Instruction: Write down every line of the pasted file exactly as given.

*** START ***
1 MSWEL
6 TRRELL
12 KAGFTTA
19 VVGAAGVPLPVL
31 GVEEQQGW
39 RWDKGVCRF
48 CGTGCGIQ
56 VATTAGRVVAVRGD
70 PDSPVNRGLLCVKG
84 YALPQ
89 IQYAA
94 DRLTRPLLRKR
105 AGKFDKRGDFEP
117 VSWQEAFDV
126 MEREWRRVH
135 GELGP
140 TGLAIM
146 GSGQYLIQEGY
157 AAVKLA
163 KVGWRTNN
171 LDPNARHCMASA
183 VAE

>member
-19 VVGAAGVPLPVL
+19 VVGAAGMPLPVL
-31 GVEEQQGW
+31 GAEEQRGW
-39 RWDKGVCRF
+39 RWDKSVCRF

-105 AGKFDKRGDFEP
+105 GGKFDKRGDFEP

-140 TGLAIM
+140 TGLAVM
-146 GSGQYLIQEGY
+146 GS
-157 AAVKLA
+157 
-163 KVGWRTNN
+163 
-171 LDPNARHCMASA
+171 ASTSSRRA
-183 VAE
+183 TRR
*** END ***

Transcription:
1 MSWEL
6 TRRELL
12 KAGFTTA
19 VVGAAGVPLPVL
31 GVEEQQGW
39 RWDKGVCRF
48 CGTGCGIQ
56 VATTAGRVVAVRGD
70 PDSPVNRGLLCVKG
84 YALPQ
89 IQYAA
94 DRLTRPLLRKR
105 AGKFDKRGDFEP
117 VSWQEAFDV
126 MEREWRRVH
135 GELGP
140 TGLAIM
146 GSGQYLIQEGY
157 AAVKLA
163 KVGWRTNN
171 LDPNARHCMASA
183 VAE

>member
-19 VVGAAGVPLPVL
+19 VVGAAGMPLPVL
-31 GVEEQQGW
+31 GAEEQRGW
-39 RWDKGVCRF
+39 RWDKSVCRF

-105 AGKFDKRGDFEP
+105 GGKFDKRGDFEP

-140 TGLAIM
+140 TGLAVM
-146 GSGQYLIQEGY
+146 GS
-157 AAVKLA
+157 
-163 KVGWRTNN
+163 
-171 LDPNARHCMASA
+171 ASTSSRRA
-183 VAE
+183 TRR